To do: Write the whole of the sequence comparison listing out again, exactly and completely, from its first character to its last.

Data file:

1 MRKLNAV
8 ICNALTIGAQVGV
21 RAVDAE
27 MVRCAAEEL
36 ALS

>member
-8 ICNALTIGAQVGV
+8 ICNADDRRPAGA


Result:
1 MRKLNAV
8 ICNALTIGAQVGV
21 RAVDAE
27 MVRCAAEEL
36 ALS

>member
-8 ICNALTIGAQVGV
+8 ICNADDRRPAGA